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Healthy Aging: Personal Hygiene Basics for Older Adults and Family Caregivers

With all we have going on in our lives, it can be easy to overlook the important connection between wellness and hygiene. But routine personal maintenance can help us keep ourselves and our loved ones healthier and safer.

Personal Hygiene Checklists for Seniors

Hands

According to the Centers for Disease Control and Prevention, washing hands with soap and clean, running water is one of the most important ways to avoid getting sick and spreading germs to others. Always follow the CDC’s guidelines for hand-washing.1

  • Wash and thoroughly dry hands frequently
  • Check for cracks and cuts
  • Trim ragged and in-grown nails carefully
  • Use lotion to keep skin supple
  • Apply sunscreen to any areas exposed to the sun
  • See a healthcare professional or home care aid for proper treatment of thick or discolored nails, calluses and blisters

Feet

Healthy feet contribute to safe mobility and are especially important for people living with diabetes.2

  • Wash and thoroughly dry feet often (even between the toes)
  • Treat cracking or peeling skin
  • Notice color and temperature anomalies
  • Address jagged and in-grown toenails carefully
  • Use lotion on tops and bottoms of feet, not between toes
  • Apply sunscreen to any areas exposed to the sun
  • See a healthcare professional or home care aid for proper treatment of thick or discolored nails, corns, calluses and blisters

Eyes

Our ability to see clearly is crucial to lowering the likelihood of falling and is particularly vital for people living with vision impairments and diabetes.

  • Gently wipe any eye discharge with a soft, damp cloth
  • Look for irritation of the eye and eyelid
  • Follow directions for wearing and cleaning contact lenses
  • Keep corrective lenses and sunglasses clean
  • See a healthcare professional for proper treatment of styes and if discharges, including tears, persist

Teeth and Mouth

Oral care influences proper nutrition and effective nutrition and can provide early diagnosis of serious conditions such as mouth cancer and bone loss. The National Institute on Aging suggests3:

  • Brush teeth and tongue thoroughly twice a day with fluoride toothpaste
  • Take note of dry mouth or excessive salivation
  • Floss daily between the teeth to remove dental plaque
  • Treat dry or cracked lips with lip balm
  • Rinse with mouthwash after eating to ease halitosis
  • Use lipstick and lip balms that contain sunscreen
  • Clean dentures and other dental devices according to manufacturer’s instructions
  • See a healthcare professional for proper treatment of cracked or loose teeth, growths, ill-fitting dentures and pain, pressure or sensitivity Skin

Skin

As our largest organ, skin deserves good hygiene. If you're a caregiver of an opposite-sex loved one, consider having them wear a bathing suit or other covering to preserve dignity while you assist. Tips from the NIH News in Health include4:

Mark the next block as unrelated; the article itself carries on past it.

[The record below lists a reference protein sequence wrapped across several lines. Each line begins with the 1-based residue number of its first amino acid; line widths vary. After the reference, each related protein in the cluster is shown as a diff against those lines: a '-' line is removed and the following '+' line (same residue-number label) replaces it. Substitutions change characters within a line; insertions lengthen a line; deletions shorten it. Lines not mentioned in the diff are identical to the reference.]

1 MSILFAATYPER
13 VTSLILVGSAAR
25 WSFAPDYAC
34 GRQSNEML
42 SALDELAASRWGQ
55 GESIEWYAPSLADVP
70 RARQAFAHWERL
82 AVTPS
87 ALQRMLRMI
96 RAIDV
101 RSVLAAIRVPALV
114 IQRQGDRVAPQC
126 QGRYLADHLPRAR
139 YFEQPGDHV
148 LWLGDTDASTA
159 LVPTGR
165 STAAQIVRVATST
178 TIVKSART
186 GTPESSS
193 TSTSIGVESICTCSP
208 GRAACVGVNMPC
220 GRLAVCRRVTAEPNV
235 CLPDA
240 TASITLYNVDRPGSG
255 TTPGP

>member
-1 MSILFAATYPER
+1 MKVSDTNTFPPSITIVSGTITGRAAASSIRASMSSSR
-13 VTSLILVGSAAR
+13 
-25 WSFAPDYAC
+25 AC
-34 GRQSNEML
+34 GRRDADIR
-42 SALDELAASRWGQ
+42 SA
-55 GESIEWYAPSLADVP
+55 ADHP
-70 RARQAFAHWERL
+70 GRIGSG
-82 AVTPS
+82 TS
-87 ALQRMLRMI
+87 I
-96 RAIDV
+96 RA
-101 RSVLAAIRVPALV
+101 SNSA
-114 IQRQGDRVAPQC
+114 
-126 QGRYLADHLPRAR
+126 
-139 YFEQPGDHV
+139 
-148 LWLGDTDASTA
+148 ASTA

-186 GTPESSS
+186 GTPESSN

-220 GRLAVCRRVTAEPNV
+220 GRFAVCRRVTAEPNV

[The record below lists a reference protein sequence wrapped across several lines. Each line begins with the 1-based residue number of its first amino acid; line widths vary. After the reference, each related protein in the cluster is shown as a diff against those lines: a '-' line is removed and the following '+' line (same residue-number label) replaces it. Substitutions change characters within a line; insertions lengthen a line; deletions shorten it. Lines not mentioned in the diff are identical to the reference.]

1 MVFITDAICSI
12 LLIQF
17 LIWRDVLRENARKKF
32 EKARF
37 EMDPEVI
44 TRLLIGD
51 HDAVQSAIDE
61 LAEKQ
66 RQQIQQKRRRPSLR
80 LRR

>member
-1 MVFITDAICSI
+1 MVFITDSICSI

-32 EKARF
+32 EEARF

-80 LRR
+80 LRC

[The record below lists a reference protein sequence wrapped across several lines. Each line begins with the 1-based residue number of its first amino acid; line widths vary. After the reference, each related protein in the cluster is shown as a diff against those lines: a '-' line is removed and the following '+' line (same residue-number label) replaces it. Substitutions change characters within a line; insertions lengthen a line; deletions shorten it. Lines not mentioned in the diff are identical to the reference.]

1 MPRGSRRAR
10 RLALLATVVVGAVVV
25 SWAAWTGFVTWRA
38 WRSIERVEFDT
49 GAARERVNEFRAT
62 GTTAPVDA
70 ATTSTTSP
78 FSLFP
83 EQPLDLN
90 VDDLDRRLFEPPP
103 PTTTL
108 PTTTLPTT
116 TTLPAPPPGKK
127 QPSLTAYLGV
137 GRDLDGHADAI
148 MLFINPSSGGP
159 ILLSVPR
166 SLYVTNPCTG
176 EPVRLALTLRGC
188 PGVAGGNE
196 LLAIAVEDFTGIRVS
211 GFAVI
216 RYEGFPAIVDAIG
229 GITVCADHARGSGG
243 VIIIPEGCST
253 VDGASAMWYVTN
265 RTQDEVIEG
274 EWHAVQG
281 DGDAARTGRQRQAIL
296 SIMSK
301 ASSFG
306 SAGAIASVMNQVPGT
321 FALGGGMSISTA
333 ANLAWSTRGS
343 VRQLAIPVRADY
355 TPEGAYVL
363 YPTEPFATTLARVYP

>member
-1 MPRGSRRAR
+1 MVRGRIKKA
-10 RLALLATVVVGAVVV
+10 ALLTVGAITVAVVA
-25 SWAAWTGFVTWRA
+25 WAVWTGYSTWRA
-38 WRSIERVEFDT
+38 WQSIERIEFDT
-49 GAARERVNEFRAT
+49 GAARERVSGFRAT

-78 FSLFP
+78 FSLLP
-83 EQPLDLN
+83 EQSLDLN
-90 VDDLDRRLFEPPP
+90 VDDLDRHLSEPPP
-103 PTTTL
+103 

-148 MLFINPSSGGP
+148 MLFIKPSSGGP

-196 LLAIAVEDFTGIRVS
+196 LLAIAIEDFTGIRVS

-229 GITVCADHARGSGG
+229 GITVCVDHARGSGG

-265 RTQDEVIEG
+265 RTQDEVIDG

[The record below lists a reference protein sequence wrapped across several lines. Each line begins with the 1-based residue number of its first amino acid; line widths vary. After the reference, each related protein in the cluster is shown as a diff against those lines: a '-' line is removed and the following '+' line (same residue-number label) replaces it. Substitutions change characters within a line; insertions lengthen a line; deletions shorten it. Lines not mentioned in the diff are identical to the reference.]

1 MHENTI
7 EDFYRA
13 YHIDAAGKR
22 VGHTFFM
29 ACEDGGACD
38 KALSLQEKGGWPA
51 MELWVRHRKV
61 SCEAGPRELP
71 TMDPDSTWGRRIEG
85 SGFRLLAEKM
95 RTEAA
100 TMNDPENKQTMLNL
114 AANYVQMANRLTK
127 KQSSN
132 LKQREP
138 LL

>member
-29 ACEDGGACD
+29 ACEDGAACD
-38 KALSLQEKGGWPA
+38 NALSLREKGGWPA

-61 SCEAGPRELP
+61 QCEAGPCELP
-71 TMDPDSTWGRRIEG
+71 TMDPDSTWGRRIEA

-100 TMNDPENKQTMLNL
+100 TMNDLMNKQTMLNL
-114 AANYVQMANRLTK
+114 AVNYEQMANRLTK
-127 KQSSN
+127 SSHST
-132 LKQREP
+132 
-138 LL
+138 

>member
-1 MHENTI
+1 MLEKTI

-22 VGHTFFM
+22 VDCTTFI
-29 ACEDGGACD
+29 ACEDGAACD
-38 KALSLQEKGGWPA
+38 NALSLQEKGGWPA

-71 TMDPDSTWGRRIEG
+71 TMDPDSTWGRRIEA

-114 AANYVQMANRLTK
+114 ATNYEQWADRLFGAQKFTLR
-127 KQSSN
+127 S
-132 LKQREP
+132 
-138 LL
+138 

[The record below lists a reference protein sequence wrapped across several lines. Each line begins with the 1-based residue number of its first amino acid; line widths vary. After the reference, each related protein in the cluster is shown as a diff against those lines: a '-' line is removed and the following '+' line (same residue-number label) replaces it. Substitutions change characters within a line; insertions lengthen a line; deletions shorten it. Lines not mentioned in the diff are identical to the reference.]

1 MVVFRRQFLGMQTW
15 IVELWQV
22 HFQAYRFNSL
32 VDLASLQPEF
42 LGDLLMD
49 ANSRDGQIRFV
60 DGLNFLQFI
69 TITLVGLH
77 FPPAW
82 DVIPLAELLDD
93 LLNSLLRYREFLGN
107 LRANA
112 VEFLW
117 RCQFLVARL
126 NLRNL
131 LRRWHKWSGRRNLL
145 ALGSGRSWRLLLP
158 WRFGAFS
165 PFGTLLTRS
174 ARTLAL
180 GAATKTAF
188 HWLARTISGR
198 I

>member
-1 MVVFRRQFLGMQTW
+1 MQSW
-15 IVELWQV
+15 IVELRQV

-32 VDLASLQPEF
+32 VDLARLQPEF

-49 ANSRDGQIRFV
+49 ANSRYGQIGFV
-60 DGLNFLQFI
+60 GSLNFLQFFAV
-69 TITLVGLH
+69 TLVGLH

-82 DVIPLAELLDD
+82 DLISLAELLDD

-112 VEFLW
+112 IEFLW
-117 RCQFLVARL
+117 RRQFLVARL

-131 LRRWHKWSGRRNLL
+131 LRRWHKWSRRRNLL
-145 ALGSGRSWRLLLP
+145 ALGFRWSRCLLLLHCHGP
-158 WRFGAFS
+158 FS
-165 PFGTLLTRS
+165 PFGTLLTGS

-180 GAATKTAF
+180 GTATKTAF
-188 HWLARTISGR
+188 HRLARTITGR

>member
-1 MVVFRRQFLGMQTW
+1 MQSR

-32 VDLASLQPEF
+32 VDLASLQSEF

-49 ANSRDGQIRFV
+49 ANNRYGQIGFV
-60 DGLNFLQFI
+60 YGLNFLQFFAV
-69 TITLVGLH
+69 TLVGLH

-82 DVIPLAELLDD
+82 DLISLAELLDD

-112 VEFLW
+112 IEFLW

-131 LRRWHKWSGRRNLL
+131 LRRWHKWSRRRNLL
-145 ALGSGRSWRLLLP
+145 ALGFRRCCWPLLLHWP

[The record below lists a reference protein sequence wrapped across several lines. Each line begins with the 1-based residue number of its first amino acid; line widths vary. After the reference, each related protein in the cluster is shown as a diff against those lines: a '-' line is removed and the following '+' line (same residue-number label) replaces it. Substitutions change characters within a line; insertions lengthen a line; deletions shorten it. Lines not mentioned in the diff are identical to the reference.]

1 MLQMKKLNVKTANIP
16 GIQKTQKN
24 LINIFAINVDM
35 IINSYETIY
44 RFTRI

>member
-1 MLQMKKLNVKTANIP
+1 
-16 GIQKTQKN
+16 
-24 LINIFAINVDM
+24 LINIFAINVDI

• Bathe in warm—not hot—water
  • Use mild cleansers
  • Wash gently and pat dry to avoid irritation and abrasion
  • Use lotion to keep skin supple
  • Wear sunscreen
  • Treat cuts and scratches
  • See a healthcare professional for proper treatment of burns, bruises, discoloration, swelling or sensitivity

How to Talk with Older Loved Ones about Personal Hygiene

Discussing issues of hygiene is uncomfortable for everyone. It’s uncomfortable and awkward to tell someone they aren’t staying clean and healthy, and it feels even worse to hear it. The best tactics are addressing the issue in a way you’d like someone to bring it to you, and to change the way you feel about difficult conversations. "It’s an invitation to communicate and to get closer to each other,” says Friedemann Schaub, author of The Fear + Anxiety Solution. “When you resolve it, you understand them better. Avoidance creates the opposite effect.”

  • Think about what you'd want someone to say if you had spinach in your teeth, a big stain on your shirt or bad breath
  • Consider how it feels to hear get this kind of feedback to help you approach with dignity and empathy
  • Avoid scolding or shaming
  • Make your observations as privately and helpfully as possible
  • Find out if certain hygiene tasks are difficult or painful and ask if they'd like help addressing those obstacles
  • Remind them that your comments come from a place of love and concern for their health, comfort and wellbeing

Don’t disregard professional medical advice, or delay seeking it, because of what you read here. This information is not intended as a substitute for professional consultation, diagnosis or treatment; it is provided “as is” without any representations or warranties, express or implied. Always consult a healthcare provider if you have specific questions about any medical matter, and seek professional attention immediately if you think you or someone in your care may be experiencing a healthcare condition or medical emergency. 


 

1CDC - Show Me the Science - How to Wash Your Hands. https://www.cdc.gov/handwashing/show-me-the-science-handwashing.html. July 26, 2021.

2CDC – Diabetes and You: Healthy Feet Matter! https://www.cdc.gov/diabetes/ndep/pdfs/151-health-feet-matter.pdf. July 26, 2021.

3https://www.nia.nih.gov/health/taking-care-your-teeth-and-mouth

4The NIH – News in Health. Keep Your Skin Healthy. https://newsinhealth.nih.gov/2015/11/keep-your-skin-healthy

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